X-CHIME: Context Dependent Germline Knockout in Immune Cells

By Guest Blogger

Annotation of genes in immune cells typically involves the creation of germline knockout mice, which is time-consuming, as it only changes one gene at a time. CRISPR-based systems enable gene knockout in immune cells in a high-throughput manner, but these systems have not been widely employed in vivo. The CHIME and new X-CHIME systems, developed and deposited at Addgene by Arlene Sharpe’s lab, allow for wide deployment of in vivo gene knockout in immune systems.  


We previously developed CHIME (CHimeric IMmune Editing system) to enable the constitutive, ubiquitous knockout of single genes in immune cells in vivo (LaFleur et al., 2019a and LaFleur et al., 2019b). CHIME works through transduction of Cas9-expressing (Rosa26-Cas9) hematopoietic stem cells with a lentiviral vector containing a gRNA. These transduced stem cells can be implanted in irradiated recipients to create mice with gene knockouts in their immune systems.

However, many genes have different functions in different cell types, at different times, and in combination with different genes. Having CRISPR systems for assessing genes in defined contexts would be quite useful for interrogating these scenarios.


We recently developed and deposited four new systems to fill this gap. To enable context-specific knockouts, we developed X-CHIME, a suite of four systems which utilizes custom mouse strains and lentiviral expression vectors (Table 1).

The four systems




Transduction Marker

Mouse Strain


Knocks out a pair of genes


Violet-excited GFP (vex)



Inducible knockout of a single gene


Violet-excited GFP (vex)

Rosa26-FlpO-ERT2; H11-Cas9


Knocks out a single gene in defined cell types (lineage-based)


Violet-excited GFP (vex)

Lineage-Cre; Rosa26-Cas9


Knocks out pairs of genes sequentially


Violet-excited GFP (vex)

Rosa26-FlpO-ERT2; H11-Cas9

Table 1: X-CHIME systems

Proof of Concept

These systems were benchmarked on positive control genes in CD4+ and CD8+ T cells. To demonstrate the power of these systems to investigate in vivo mechanisms, we targeted two phosphatases, PTPN1 and PTPN2, which are of interest as cancer immunotherapy targets but are embryonic lethal, hindering studies post embryogenesis. Using C-CHIME and S-CHIME, we discovered that double knockout of PTPN1 and PTPN2 in immune cells in a developing or developed immune system was lethal (LaFleur et al., 2024).


Schematic showing the X-CHIME approach. Cas9-expression LSK from X-CHIME donors leads to X-CHIME vector lentiviral transduction, then transfer LSK to irradiated WT recipients, then 8 weeks immune reconstitution in a mouse leads to X-CHIME BMC.

Figure 1: Schematic showing the X-CHIME approach. Figure from LaFleur, et al. 2024.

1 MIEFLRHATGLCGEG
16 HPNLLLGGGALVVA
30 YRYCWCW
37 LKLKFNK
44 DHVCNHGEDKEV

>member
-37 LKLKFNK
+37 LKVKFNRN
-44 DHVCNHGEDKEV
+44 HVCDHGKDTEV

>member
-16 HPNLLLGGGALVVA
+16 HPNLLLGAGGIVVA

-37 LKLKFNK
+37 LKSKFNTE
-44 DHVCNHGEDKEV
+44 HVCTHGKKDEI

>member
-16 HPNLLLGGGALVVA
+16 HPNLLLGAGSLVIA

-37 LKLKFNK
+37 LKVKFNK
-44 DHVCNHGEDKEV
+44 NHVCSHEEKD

The X-CHIME deposit also includes pXPR_071, a plasmid that leads to higher titer lentivirus preparations than the first generation CHIME (pXPR_053).

Find X-CHIME plasmids here!


0136_Martin_Lafleur_001 (1)-minMarty LaFleur is a Postdoctoral Fellow in Arlene Sharpe’s laboratory at Harvard Medical School and is interested in improving CD8+ T cell responses to cancer.



References and resources


LaFleur, M. W., Lemmen, A. M., Streeter, I. S. L., Nguyen, T. H., Milling, L. E., Derosia, N. M., Hoffman, Z. M., Gillis, J. E., Tjokrosurjo, Q., Markson, S. C., Huang, A. Y., Anekal, P. V., Montero Llopis, P., Haining, W. N., Doench, J. G., & Sharpe, A. H. (2024). X-CHIME enables combinatorial, inducible, lineage-specific and sequential knockout of genes in the immune system. Nature Immunology, 25(1), Article 1. https://doi.org/10.1038/s41590-023-01689-6

LaFleur, M.W., Nguyen, T.H., Coxe, M.A., Miller, B.C., Yates, K.B., Gillis, J.E., Sen, D.R., Gaudiano, E.F., Al Abosy, R., Freeman, G.J., Haining, W.N., & Sharpe, A.H. (2019). PTPN2 regulates the generation of exhausted CD8+ T cell subpopulations and restrains tumor immunity. Nature Immunology 20, 1335–1347. https://doi.org/10.1038/s41590-019-0480-4

LaFleur, M. W., Nguyen, T. H., Coxe, M. A., Yates, K. B., Trombley, J. D., Weiss, S. A., Brown, F. D., Gillis, J. E., Coxe, D. J., Doench, J. G., Haining, W. N., & Sharpe, A. H. (2019). A CRISPR-Cas9 delivery system for in vivo screening of genes in the immune system. Nature Communications, 10(1), 1668. https://doi.org/10.1038/s41467-019-09656-2

More resources on the Addgene blog

CRISPR101: Validating Your Genome Edit

How to Design Your gRNA for CRISPR Genome Editing

CRISPR Cheat Sheat

Resources from Addgene.org


CRISPR: Protocol for Genome Deletions in Mammalian Cell Lines



Topics: CRISPR, Other Plasmid Tools

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